Washington has only played Utah State twice in its history, both big wins. The last time they played was in 1998 (a game of which I remember sitting in the stadium but remember nothing of the game) and Washington walked away with a 58-12 win.
But this is a different Washington team. That Washington team was still reeling from sanctions handed down from the (then) Pac-10, and had a Rose Bowl birth just two years out.
This Washington team is dealing with no sanctions, and we have no idea where this program will be in two years. But just because Washington won big a decade and a half ago, it doesn't mean Washington will make it three big wins over the Aggies.
The Utah State program is different, too. It's since moved into the strong football league of the Mountain West, and has a quarterback, Chuckie Keaton, the university was trying to bill as a Heisman candidate last year.
Keaton and Utah State is going to give Washington a little bit of everything offensively: power run game, spread down-field passing attack, mobile quarterback, etc. It will be a bit like Boise State's offense, which could play into Washington's hands with familiarity and everything.
Utah State's defense, though, will be an interesting matchup. The Aggies run a 3-4 scheme that freshman quarterback Jake Browning hasn't seen yet. The Aggies have three big bodies starting on the down line, and four athletic line backers — think Bobby Wagner of the Seattle Seahawks — but the secondary is the one potential weakness.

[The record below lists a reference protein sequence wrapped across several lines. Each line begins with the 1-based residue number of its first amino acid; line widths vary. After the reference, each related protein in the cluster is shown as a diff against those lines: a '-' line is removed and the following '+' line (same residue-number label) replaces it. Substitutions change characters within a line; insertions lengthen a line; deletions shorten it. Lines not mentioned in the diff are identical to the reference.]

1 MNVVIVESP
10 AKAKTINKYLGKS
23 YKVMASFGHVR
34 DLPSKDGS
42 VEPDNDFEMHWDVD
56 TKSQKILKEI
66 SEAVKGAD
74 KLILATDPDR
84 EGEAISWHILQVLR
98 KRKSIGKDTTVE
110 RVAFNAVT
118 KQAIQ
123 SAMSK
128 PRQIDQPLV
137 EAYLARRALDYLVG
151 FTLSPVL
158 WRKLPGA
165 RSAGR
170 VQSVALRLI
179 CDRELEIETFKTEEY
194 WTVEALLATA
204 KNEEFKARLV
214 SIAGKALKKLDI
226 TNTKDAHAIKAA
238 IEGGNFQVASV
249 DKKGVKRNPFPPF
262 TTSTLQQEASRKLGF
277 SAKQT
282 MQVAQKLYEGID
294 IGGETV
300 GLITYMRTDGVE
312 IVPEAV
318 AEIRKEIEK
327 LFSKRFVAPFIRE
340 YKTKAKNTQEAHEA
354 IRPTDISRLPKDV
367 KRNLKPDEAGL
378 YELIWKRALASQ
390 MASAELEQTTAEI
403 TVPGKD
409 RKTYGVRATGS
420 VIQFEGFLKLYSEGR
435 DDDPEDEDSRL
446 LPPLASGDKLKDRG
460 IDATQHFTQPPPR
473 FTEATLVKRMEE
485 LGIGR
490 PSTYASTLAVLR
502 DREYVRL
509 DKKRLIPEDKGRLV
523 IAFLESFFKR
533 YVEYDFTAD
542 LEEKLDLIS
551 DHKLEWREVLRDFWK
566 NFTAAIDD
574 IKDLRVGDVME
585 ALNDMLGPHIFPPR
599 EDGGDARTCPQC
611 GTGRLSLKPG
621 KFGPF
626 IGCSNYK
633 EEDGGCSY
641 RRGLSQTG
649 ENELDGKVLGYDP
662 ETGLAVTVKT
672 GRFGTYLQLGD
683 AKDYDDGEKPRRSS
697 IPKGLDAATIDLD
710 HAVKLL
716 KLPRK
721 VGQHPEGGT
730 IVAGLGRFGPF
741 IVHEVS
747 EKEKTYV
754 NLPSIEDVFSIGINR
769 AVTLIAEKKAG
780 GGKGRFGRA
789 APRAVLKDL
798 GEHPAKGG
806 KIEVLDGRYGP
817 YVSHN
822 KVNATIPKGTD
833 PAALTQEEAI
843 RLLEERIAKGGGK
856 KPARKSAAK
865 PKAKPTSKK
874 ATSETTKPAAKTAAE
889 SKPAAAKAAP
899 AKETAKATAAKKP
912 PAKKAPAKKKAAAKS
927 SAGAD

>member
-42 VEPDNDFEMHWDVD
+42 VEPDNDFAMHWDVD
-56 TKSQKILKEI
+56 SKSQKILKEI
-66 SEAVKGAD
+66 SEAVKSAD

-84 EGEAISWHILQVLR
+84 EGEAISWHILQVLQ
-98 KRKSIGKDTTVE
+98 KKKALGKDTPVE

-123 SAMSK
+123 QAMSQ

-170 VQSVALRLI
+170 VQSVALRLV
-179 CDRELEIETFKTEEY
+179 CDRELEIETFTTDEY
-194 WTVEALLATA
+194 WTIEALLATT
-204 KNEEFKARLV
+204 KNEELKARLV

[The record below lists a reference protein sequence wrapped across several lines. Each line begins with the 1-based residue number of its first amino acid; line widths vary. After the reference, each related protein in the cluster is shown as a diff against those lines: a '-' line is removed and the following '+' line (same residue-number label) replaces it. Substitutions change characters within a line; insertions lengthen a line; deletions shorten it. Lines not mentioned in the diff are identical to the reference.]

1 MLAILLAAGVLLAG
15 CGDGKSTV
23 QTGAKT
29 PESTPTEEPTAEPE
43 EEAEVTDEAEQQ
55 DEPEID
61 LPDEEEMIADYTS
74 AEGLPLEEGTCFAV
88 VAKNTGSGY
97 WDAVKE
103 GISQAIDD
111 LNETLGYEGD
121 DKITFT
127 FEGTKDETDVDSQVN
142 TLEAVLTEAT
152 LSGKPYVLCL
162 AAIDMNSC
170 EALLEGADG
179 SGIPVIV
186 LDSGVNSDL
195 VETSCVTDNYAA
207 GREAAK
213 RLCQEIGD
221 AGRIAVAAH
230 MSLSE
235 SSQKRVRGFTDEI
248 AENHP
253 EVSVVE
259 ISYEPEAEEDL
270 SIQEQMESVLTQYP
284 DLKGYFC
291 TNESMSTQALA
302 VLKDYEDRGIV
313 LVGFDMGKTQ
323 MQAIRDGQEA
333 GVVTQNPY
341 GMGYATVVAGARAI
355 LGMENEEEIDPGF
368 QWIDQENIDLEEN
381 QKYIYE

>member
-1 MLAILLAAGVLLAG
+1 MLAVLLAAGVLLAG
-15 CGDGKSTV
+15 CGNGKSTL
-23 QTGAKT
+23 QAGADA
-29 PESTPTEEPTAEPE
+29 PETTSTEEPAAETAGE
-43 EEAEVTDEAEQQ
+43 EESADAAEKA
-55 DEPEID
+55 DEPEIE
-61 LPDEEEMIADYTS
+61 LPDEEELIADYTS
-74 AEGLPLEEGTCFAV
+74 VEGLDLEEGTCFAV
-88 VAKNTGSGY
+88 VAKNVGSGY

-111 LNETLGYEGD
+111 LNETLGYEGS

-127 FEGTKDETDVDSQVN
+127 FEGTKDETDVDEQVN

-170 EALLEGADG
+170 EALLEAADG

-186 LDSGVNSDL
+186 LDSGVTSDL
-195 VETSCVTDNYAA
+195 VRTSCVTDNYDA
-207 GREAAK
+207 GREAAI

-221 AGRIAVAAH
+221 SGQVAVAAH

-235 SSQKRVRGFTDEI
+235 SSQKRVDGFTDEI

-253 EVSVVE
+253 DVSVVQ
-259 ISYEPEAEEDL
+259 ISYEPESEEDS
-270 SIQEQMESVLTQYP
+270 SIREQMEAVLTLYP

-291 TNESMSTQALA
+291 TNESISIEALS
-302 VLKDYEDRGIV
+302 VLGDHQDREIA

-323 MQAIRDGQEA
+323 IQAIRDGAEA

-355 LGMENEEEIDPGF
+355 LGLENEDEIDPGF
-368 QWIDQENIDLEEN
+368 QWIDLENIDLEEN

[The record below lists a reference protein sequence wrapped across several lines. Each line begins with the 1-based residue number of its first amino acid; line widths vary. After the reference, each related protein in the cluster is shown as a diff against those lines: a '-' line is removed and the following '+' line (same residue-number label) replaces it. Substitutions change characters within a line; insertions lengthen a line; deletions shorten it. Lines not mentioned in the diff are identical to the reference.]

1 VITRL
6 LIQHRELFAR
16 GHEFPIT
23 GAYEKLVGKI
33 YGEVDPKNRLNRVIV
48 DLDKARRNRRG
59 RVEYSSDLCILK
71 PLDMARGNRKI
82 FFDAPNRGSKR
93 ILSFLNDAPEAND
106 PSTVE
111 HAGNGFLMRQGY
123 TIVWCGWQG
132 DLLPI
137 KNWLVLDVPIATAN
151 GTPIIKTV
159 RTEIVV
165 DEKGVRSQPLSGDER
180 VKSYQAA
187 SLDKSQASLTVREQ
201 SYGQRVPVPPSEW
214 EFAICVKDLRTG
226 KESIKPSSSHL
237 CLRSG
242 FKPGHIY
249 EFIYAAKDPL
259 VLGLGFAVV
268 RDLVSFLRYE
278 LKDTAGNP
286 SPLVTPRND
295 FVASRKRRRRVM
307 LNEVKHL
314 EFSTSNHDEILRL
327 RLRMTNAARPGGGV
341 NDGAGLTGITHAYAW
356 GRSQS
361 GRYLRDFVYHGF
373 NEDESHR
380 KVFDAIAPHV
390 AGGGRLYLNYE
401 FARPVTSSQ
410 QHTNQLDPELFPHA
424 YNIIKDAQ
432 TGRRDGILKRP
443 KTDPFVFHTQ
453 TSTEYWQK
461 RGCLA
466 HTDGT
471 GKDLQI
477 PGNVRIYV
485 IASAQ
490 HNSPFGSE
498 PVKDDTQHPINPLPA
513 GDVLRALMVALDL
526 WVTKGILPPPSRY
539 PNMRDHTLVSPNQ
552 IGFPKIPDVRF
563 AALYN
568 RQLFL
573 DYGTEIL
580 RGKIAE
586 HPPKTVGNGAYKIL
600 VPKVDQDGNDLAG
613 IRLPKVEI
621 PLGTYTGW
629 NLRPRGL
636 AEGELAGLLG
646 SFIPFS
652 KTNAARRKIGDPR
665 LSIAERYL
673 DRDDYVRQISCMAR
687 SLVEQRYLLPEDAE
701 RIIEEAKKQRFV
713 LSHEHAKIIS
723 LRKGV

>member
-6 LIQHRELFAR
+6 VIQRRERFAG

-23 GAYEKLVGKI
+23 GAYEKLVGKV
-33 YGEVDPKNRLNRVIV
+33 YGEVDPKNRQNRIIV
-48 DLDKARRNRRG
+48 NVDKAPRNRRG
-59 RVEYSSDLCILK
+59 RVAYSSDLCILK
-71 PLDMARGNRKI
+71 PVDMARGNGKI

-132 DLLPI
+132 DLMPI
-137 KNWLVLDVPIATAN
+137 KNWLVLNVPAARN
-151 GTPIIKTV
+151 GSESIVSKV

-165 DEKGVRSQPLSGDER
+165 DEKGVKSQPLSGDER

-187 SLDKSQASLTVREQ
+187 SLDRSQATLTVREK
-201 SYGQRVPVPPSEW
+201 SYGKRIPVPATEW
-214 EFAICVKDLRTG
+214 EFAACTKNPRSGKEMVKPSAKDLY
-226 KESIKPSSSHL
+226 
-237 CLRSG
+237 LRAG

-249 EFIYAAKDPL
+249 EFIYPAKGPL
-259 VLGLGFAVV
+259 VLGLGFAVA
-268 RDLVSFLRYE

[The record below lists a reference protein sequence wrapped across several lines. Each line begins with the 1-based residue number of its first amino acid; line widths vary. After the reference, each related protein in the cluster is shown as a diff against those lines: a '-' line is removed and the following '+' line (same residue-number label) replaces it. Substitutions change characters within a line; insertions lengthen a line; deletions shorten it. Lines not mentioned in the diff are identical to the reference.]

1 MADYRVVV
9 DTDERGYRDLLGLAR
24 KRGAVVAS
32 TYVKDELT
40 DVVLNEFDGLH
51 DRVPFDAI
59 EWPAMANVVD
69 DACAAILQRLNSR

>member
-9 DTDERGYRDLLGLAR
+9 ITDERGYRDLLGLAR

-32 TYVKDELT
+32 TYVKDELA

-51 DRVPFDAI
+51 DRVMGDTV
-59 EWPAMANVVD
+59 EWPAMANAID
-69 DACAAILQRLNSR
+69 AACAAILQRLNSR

Washington has some serious athletes on the perimeter. Even without dynamo John Ross III, senior Jayden Mickens, senior Marvin Hall, freshman Chico McClatcher and others are than capable of blowing the top off any defense.
But, like seemingly every Washington team for the past decade, will come down to line play. Part of the reason Washington's offense looked as good as it was had to do with Myles Gaskin (another freshman) and the running game. He and Dwayne Washington looked really strong, gaining the edge or running tough between the tackles. They'll have to maintain that running game the stout Aggie front seven if they want Browning to look good again, too.
But here's the one thing about Washington that bodes well for this season and seasons to come: the Dawgs have depth now.
True, back-ups on an FBS team are generally better than the starters on an FCS team. But in no way are FCS players bad. Vernon Adams earning the starting job at Oregon is proof enough of that, and FCS guys do make it into the NFL. Sometimes it's a senior-year injury or grade issues that keep a guy from getting to the highest level. So after the game I called my dad, as usual, and his point was this: even the back-ups "imposed their will," he said, on the Hornets.
That's depth. That's two strong recruiting classes finally showing up. That's not like Steve Sarkisian's recruiting classes that infamously featured just two seniors (the only two still on the team) from his first recruiting class.
I like Washington in this game. I like the difference between Week 1 Jake Browning and Week 2 Jake Browning. I like the emergence of the running game (regardless of opponent caliber) and the defense hasn't allowed a point in six quarters (regardless of opponent caliber).
But the Dawgs can't have their collective eye on conference play. The Aggies are dangerous. Keaton is dangerous. Jordan Nielson, David Moala, Ricky Ali'ifua, Kyler Fackrell, LT Fillaga, Nick Vigil and Torrey Green (the guys who make up the Aggies front seven) are all dangerous.
I'll be in the stadium this game, too. The stadium is different, now. The Huskies are different, now. The Aggies are different now. Here's to hoping the result will be the same.